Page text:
Spatial and temporal re-distribution of Naididae (tubificoid naidids and naidids s.str., Annelida, Clitellata) in Europe due to climate change: a review based on observational data.

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Abstract

Temperature is one of the most important factors affecting the life history characteristics and biogeography of aquatic oligochaetes in the family Naididae (both the tubificoid Naididae and the Naididae s.str. species). To understand the effect on oligochaetes of climate change in The Netherlands, the impact of temperature rise on tubificoid naidids and naidids s.str. is studied at temporal and spatial scale. The spatial scale includes the temperature change induced shift of biogeographic distribution patterns over The Netherlands. I took as hypothesis that, based on the climate change predicted for The Netherlands, Dutch waters would potentially be colonized by species presently occurring in the south-central parts of France. Species with their most southern distributional boundaries in The Netherlands will possibly become extinct. Climate change is a fast process; oligochaetes likely will be unable to adapt naturally within the accelerated climatological change we are now experiencing. The only way in which oligochaetes can easily be transported throughout Europe is by anthropogenic interference. If the introduction location is suitable, the species then will colonize. A change in the species list within tubificoid naidids and naidids s.str., perhaps ranging from 5% to perhaps 15%, could occur in the future. In general, the number of potential immigrants and emigrants related to climatic change is low. This supports the conclusion that the expected climatic changes will not essentially modify the aquatic oligochaete fauna in Europe, particularly when compared with the contemporary long-distance anthropogenic introductions of many species. The temporal scale includes the temperature change induced shift of life history stages of oligochaetes over the year. Therefore, the occurrence of different life history stages over major regions in Europe was used. The hypothesis of oligochaetes showing different life history features in population occurring between western and eastern Europe, and in populations occurring between northern and southern Europe was tested. Only slight support for this hypothesis could be documented, due in part to the scattered and unequally divided data availability over Europe. When going from western to eastern Europe, the mature stage lasted somewhat longer and reproductive periods somewhat shorter for tubificoid naidids. Naidids s.str. were present along this gradient for longer periods of the year. The north-south gradient lacked enough data. Several other observations can argue against our interpretation, primarily those related to the oligochaetes’ (genetic) plasticity or adaptation, population dynamics, food, behavior, and tolerance to a range of environmental conditions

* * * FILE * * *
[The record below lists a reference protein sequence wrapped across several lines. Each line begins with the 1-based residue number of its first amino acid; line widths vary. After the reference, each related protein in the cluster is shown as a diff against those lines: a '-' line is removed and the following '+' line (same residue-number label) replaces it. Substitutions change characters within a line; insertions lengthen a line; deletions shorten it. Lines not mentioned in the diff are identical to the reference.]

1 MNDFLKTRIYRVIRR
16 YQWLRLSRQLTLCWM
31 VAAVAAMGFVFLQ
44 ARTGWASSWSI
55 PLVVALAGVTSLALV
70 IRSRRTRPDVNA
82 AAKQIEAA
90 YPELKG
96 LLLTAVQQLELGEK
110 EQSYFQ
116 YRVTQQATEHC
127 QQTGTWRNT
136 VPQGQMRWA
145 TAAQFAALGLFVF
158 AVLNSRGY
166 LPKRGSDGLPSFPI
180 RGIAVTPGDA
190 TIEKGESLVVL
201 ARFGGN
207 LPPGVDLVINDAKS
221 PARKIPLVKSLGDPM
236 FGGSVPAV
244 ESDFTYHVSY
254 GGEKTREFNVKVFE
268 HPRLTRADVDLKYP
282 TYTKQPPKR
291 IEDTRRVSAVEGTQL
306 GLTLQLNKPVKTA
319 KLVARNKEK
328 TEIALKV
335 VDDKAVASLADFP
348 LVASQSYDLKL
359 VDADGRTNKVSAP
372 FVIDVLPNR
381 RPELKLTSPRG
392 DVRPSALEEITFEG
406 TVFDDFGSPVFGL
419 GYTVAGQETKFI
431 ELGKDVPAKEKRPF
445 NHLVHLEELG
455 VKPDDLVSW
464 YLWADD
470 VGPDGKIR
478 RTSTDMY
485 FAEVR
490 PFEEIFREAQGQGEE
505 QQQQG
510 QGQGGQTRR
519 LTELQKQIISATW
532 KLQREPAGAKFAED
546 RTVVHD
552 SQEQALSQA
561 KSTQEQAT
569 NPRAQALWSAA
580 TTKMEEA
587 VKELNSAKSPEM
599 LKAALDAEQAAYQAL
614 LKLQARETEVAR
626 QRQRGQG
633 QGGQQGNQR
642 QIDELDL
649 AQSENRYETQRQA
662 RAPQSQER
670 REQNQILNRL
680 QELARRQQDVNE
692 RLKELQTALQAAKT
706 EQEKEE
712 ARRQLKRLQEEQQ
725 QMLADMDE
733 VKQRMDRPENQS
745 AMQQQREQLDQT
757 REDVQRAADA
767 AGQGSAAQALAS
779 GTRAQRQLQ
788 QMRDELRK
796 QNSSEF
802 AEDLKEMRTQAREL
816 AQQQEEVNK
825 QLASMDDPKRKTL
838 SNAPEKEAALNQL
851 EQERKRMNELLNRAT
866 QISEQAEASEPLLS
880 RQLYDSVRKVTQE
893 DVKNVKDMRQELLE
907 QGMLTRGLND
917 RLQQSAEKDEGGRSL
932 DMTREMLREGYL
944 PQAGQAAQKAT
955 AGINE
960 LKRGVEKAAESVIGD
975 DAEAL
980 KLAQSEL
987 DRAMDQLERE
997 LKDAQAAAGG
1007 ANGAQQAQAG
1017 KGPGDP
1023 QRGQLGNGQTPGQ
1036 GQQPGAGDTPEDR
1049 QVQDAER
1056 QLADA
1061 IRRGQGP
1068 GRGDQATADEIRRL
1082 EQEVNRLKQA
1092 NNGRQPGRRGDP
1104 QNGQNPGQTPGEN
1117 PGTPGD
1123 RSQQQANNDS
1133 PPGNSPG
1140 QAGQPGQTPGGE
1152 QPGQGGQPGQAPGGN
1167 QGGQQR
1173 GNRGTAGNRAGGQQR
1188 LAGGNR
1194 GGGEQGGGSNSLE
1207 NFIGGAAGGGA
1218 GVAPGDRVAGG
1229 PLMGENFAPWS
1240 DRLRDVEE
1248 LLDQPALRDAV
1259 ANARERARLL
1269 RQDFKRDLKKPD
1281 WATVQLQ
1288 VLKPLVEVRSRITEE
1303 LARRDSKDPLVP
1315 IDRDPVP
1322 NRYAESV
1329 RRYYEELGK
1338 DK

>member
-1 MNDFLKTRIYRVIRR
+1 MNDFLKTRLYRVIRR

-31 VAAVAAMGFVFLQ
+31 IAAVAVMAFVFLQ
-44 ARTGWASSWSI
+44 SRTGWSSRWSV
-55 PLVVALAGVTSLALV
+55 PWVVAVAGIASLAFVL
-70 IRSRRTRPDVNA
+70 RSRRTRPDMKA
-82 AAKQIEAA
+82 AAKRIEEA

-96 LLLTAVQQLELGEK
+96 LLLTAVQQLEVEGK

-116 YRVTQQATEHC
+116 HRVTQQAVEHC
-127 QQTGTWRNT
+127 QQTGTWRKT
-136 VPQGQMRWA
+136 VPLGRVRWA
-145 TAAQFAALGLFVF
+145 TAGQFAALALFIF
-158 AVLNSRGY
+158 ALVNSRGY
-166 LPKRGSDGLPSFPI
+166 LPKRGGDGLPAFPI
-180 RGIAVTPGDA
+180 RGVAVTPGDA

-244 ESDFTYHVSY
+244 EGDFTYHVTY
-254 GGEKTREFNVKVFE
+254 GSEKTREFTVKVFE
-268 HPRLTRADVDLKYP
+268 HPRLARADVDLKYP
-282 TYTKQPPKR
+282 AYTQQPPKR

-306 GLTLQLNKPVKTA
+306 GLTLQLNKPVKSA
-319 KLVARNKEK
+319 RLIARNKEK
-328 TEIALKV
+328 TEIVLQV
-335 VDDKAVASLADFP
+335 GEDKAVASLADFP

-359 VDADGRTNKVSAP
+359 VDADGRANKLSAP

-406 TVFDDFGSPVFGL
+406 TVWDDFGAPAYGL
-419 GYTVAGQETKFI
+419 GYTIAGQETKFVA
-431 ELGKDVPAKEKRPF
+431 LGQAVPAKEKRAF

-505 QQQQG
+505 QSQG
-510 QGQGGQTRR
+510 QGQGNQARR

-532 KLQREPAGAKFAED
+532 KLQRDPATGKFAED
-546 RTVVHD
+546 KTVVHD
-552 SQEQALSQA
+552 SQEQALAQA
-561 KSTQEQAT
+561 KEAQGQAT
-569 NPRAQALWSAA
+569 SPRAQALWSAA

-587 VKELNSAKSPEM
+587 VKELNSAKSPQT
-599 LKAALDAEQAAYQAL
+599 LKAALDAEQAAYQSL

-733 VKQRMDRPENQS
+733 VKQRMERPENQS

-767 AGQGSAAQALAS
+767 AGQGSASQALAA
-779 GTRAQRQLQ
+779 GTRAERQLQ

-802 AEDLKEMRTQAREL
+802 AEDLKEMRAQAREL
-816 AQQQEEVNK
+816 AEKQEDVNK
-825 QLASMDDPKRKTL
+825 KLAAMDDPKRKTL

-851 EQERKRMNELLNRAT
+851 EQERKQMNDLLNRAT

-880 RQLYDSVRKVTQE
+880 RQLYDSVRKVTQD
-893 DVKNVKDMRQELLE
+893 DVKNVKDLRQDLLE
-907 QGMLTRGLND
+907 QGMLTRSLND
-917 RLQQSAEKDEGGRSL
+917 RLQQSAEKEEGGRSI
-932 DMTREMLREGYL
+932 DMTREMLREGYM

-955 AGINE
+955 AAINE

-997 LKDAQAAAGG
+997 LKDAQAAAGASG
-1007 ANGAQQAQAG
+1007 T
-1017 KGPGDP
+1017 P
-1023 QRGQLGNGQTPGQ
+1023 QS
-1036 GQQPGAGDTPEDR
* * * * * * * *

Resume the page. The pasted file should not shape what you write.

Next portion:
Original languageEnglish
Pages (from-to)116-138
JournalActa Hydrobiologica Sinica
Volume31
Publication statusPublished - 2007

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